Abbas talks reconciliation with Hamas leader, but is mum on ending sanctions
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Abbas talks reconciliation with Hamas leader, but is mum on ending sanctions

Hamas says PA must resume its responsibilities in Gaza immediately, now that it’s dissolved its own governing body in the Strip

Dov Lieber is The Times of Israel's Arab affairs correspondent.

Palestinian Authority President Mahmoud Abbas, left, and then Hamas prime minister Ismail Haniyeh, right, raise their linked arms as they move through the crowd at a special session of parliament in Gaza City, March 17, 2007. (AP/Hatem Moussa/File)
Palestinian Authority President Mahmoud Abbas, left, and then Hamas prime minister Ismail Haniyeh, right, raise their linked arms as they move through the crowd at a special session of parliament in Gaza City, March 17, 2007. (AP/Hatem Moussa/File)

Palestinian Authority President Mahmoud Abbas, in a phone call with Hamas leader Ismail Haniyeh on Monday, said that he was pleased with the “atmosphere” created by the terror group’s recent decision to dissolve what is seen as a rival administration in Gaza, but didn’t commit to removing PA sanctions on the Strip.

Hamas announced Sunday it had agreed to demands by Abbas’s Fatah party to dissolve its so-called administrative committee, while saying it was ready for elections and negotiations toward forming a unity government.

Abbas told Haniyeh, according to statements carried on the PA’s official news outlet Wafa, that he “is satisfied with the atmosphere of reconciliation” in the wake of the Hamas’s decision.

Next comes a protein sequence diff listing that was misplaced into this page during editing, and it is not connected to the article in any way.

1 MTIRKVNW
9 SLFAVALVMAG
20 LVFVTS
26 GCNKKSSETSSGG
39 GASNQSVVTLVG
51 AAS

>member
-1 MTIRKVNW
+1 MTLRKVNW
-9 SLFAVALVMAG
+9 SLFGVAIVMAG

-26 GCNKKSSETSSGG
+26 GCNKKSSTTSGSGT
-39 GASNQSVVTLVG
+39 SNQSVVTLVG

In a statement carried on Hamas’s website, Haniyeh also said the decision had led to a positive atmosphere between the two sides and wished Abbas good luck in representing the Palestinians in his speech before the United Nations General Assembly on Wednesday.

Hamas, however, in a statement published a little while before the two spoke on the phone, called on Abbas to allow his government in the West Bank city of Ramallah to “immediately” begin taking up its responsibilities in the Gaza Strip, and to reverse the sanctions it placed on the enclave.

In recent months, Abbas has sought to squeeze Hamas by reducing the power supply to the Strip, and now the enclave’s two million residents receive only three or four hours of mains electricity per day. He has also reduced the salaries of some employees in Gaza, while the number of Gazans receiving PA permits to travel for medical care has declined.

Palestinian children do their homework by candlelight during a power outage in Gaza City on September 11, 2017. (AFP Photo/Mahmud Hams)

PA Prime Minister Rami Hamdallah plans to travel to Gaza City to meet Hamas leaders and assert the PA government’s control over ministries, Nabil Shaath, a senior adviser to Abbas, told journalists earlier Monday in Ramallah, as a first step toward implementing a larger agreement.

“We await the first steps on the ground. We want to see Mr. Hamdallah received by Hamas, the door to all the ministries open,” he said. “That really could happen in the next 24 hours.”

Abbas’s internationally recognized PA’s seat of power is in the West Bank, but it has had no control in Gaza for a decade — after Hamas seized the Strip following bloody clashes with Fatah in 2007.

Hamdallah has not visited Gaza since 2015, and a previous attempt at a unity government fell apart that year, with the two sides exchanging blame.

Hamas leader Ismail Haniyeh (right) shakes hands with Palestinian Authority Prime Minister Rami Hamdallah at Haniyeh’s house in Gaza City, October 9, 2014.(AFP/Said Khatib)

Shaath said Abbas wanted to reverse the punitive measures, but he did not give a timetable.

“When the president supported these economic measures [against Gaza] he said they will stop immediately once the self-rule governance of Hamas ends and the consensus government takes place. He didn’t put any other conditions whatsoever.”

Before his address to world leaders at the United Nations General Assembly in New York on Wednesday, Abbas is due to meet with US President Donald Trump.

AFP contributed to this report. 

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